This means that even if you’re sending out a mass email with dozens of links to articles, you’re sure to reach at least one person who will be interested in what you have to say. Moreover, if you can incorporate images and attractive formatting into your emails, you’re guaranteed to gain that business’ attention.

Myth 2: Email Marketing Is Only For Affiliates, Promotions, And Spam

While there are certainly benefits to using email marketing to promote a business, this strategy is not solely limited to affiliates, sponsorships, and spam. As a matter of fact, you can use a tool like MailChimp to create personalized emails for your customers and prospects if you’re an authorized merchant for a specific product. In some cases, you may even want to consider using an email service like MailChimp to send out non-spam emails to create brand visibility and drive revenue.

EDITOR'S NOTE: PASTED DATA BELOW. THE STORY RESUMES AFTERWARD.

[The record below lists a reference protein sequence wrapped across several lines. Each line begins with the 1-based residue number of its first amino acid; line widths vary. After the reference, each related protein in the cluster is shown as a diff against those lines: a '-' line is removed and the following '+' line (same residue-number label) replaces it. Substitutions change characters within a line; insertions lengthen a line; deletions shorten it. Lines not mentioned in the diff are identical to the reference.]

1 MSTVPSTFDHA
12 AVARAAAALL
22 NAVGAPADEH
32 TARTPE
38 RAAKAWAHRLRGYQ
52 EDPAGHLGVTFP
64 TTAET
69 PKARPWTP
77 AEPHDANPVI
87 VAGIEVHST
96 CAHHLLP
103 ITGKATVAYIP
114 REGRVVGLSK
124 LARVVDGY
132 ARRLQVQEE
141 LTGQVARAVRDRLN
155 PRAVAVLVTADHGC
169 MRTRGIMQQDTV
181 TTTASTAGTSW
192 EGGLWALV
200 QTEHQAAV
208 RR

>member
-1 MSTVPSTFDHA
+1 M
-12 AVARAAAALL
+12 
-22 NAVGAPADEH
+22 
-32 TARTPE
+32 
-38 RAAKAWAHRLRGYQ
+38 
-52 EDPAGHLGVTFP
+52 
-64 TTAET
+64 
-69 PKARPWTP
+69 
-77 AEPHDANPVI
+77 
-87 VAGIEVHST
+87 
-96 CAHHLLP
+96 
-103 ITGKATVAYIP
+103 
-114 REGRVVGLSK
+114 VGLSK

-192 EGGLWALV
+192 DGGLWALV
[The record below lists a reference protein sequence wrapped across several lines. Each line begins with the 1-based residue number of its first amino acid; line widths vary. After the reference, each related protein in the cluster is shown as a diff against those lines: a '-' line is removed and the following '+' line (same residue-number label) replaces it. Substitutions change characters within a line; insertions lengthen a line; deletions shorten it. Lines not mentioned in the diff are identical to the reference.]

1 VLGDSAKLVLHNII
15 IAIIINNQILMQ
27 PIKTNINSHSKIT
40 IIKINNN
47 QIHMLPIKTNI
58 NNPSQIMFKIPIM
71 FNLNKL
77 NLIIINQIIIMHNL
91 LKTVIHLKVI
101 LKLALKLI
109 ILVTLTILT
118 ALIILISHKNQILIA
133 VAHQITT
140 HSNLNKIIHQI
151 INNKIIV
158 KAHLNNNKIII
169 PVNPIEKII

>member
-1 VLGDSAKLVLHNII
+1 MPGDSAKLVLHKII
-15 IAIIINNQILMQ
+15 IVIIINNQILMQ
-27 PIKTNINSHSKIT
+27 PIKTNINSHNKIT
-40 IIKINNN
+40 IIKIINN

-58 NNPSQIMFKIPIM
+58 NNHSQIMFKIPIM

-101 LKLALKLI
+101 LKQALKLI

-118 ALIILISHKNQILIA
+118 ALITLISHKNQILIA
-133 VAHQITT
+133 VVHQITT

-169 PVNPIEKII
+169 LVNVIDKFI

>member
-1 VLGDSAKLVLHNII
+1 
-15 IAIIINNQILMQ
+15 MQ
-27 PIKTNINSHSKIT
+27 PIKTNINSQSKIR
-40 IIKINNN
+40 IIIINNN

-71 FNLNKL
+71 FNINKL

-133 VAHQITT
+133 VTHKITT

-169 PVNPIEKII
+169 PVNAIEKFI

Myth 3: Personal Emails Are More Effective Than Business-To-Consumer Emails

With the rise of the business-to-consumer (B2C) model in recent years, it’s easy to assume that personal emails are less effective than business-to-business (B2B) emails. However, that’s not necessarily the case. According to MailChimp, sending personal emails can in fact generate more sales than business-to-consumer emails. Moreover, it’s always beneficial to connect with customers on a more personal level – even if it’s just to acknowledge their order – so those emails tend to have a higher open rate than typical business emails.